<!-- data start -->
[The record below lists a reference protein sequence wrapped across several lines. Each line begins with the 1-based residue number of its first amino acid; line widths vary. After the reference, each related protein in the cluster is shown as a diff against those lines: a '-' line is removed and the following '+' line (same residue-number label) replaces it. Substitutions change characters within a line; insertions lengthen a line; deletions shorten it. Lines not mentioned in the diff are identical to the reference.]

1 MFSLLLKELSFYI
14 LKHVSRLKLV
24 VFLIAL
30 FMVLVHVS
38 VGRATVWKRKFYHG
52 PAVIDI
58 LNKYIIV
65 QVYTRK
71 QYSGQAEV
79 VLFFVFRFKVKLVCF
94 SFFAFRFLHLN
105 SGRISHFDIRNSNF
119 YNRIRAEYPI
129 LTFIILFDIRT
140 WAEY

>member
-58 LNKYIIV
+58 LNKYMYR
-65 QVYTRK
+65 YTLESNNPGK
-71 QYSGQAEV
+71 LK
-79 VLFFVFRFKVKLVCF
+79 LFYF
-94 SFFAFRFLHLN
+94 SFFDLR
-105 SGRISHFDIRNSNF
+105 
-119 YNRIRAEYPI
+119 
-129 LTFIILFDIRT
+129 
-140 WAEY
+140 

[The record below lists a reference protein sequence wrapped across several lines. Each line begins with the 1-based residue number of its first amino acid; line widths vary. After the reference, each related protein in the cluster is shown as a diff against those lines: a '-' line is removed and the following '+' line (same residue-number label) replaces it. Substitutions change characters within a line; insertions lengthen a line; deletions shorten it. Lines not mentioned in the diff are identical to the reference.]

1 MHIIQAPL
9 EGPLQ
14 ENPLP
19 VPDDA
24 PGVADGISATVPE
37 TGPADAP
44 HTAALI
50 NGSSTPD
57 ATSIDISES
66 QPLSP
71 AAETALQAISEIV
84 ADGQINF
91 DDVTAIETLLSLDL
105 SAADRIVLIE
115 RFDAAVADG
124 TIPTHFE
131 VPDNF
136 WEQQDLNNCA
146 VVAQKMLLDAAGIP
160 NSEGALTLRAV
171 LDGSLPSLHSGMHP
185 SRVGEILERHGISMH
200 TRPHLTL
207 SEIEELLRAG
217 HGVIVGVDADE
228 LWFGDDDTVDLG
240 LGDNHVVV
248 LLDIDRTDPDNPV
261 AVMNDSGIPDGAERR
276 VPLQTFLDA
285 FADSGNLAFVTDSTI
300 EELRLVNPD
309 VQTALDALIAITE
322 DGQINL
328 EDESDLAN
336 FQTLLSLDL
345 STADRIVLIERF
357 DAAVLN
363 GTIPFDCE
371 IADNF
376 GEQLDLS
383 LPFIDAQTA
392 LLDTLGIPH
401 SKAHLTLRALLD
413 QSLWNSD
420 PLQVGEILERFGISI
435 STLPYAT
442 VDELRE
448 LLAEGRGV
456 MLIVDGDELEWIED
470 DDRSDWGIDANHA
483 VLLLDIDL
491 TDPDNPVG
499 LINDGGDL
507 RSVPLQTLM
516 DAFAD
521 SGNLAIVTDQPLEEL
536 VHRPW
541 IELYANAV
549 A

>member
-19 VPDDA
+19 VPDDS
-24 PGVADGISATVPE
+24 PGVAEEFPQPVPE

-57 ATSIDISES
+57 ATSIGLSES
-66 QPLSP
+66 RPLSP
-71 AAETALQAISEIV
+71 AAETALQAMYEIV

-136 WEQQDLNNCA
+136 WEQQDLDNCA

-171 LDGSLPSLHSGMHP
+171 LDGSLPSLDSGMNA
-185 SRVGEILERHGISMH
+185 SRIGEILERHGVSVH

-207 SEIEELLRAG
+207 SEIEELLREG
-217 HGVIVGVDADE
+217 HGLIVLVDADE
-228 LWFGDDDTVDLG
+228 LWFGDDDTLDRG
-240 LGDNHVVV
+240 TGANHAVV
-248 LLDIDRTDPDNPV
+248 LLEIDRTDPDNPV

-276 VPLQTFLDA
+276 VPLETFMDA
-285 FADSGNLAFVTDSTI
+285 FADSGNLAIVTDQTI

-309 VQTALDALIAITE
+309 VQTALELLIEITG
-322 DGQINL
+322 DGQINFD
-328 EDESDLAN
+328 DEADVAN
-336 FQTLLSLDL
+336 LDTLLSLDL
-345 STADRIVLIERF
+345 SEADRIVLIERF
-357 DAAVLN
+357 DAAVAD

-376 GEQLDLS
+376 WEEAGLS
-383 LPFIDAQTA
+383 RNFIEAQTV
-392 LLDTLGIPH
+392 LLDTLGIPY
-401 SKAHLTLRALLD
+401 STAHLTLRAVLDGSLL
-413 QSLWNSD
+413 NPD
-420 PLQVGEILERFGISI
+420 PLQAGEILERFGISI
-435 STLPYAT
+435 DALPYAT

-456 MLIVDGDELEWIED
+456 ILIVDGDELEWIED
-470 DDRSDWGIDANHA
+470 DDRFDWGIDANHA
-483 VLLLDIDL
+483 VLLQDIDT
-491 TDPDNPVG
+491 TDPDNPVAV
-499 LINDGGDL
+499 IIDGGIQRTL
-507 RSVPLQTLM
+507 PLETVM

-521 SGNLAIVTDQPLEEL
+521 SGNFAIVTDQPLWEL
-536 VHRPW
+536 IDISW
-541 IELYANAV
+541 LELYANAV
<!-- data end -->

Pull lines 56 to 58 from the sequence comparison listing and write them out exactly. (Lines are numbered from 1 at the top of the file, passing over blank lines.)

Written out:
160 NSEGALTLRAV
171 LDGSLPSLHSGMHP
185 SRVGEILERHGISMH